Launch of the U.S. Navy MUOS-3 communications satellite. Photo credit: U.S. Navy

While everyone was breathing into a paper bag thinking about Cold War II, Russia conducted a test of a satellite-killing missile. Apocalyptic Kessler syndrome, here we come.

The latest test launch of the anti-satellite missile took place in central Russia on Dec. 16, according to The Washington Free Beacon. It was the third successful test out of five carried out so far, with other tests taking place in May and November of 2015.

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Specifics on how successful the test was were not readily available, and we don’t even know if it managed to hit an orbital target, sub-orbital target, or anything at all. But the test does give us insight into Russia’s efforts to attack America’s military satellites. The U.S. military relies heavily on its space satellites to conduct its operations, so any attacks against them could cause devastating security risks. Space satellites are often used to gather intelligence, navigation and targeting, and even for small tasks you wouldn’t normally consider when you hear the word “military.”

The U.S. National Reconnaissance Office, for example, recently launched USA-264, which is reportedly part of the Naval Ocean Surveillance System, or NOSS. NOSS is said to be operated by the U.S. Navy, and is used to track global naval assets.

So, just imagine one these satellites being taken out by a Russian Nudol. In a potential future military conflict with Russia (which hopefully won’t happen), the Nudol could possibly destroy the NOSS or any of America’s other satellites, putting wartime targeting and navigation in disarray.

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It’s also important to note that Russia has been testing ASATs and missile defense systems since the early 1960s and so has the United States. The United States and China, though, have had more success, historically, in its ASAT programs than Russia. Anti-satellite capability was technically available as early as the 1960s, when the United States and the Soviet Union started detonating nuclear weapons in outer space. But more direct methods didn’t exist until the mid-1970s, when the Soviet Union put a cannon (a cannon!) on an orbiting space station, though that never fired. A more realistic approach finally emerged in the 1980s, when the U.S. Air Force shot down a failing American satellite in low-Earth orbit with an ASM-135 anti-satellite missile mounted on an F-15 fighter jet, though the ASM-135 was never put into operational service.

After the initial ASM-135 tests, anti-satellite operations remained relatively fallow for a while. But in 2007, China used a mid-range ballistic missile to destroy one its weather satellites 535 miles above Earth. Shortly after that, the U.S. Navy followed up with a shootdown of another failing satellite, this time using a ship-mounted SM-3 Standard Missile. And even now, it’s thought that Russia may be developing anti-satellite, well, satellites.

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All three nations have long invested heavily in low-orbit satellites that assist warships and ground installations in hitting enemy targets. U.S. agencies and companies have at least 500 satellites in space, more than the rest of the world combined, according to Reuters; 100 of them are used primarily for military purposes.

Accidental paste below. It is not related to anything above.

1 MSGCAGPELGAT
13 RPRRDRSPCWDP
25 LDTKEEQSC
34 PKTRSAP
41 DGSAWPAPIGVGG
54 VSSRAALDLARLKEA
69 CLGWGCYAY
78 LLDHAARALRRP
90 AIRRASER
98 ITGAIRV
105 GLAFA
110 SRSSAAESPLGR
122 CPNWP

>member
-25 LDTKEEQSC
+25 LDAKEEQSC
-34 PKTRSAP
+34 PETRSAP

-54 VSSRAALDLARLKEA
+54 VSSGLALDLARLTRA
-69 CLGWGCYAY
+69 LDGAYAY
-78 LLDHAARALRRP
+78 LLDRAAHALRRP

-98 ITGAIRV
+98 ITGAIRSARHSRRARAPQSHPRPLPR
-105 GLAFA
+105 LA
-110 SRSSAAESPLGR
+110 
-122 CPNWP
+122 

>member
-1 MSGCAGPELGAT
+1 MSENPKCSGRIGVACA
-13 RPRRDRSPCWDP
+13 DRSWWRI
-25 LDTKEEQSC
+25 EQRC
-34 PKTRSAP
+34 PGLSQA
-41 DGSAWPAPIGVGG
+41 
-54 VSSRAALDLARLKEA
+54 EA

Without these satellites to assist in long-range warfare operations, the U.S. military’s ability to precisely target long-range ballistic missile strikes will be severely compromised. Russia and China are well-aware of this and are actively developing “directed energy” capabilities that can potentially blind the lens of U.S. satellites without destroying them via a missile strike. These satellites are, as Scientific American points out, “sitting ducks” because they sit in one location above earth.

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Michael Krepon, an arms-control expert, told the magazine one reason why Russia and the U.S. haven’t gone after each other’s satellites is because it would set off a military conflict on Earth.

“Neither one of us signed a treaty about this,” Krepon said. “We just independently came to the conclusion that our security would be worse off if we went after those satellites, because if one of us did it, then the other guy would, too.”

That said, America still dominates the space war territory and is much further ahead in its ASAT program. Moreover, Russia doesn’t have the money to invest the necessary billions into developing the technology needed to go toe-to-toe in a space war against the United States. As Foxtrot Alpha previously reported, Russia has been forced to curb its defense spending in light of falling energy prices and U.S. sanctions over its invasion of Ukraine.

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The Nudol is not officially in operation, yet. It’s still in testing mode.

However, the fact remains that U.S. officials are concerned about Moscow’s growing anti-satellite capabilities, and Putin’s persistence to undermine the U.S. military should never be underestimated.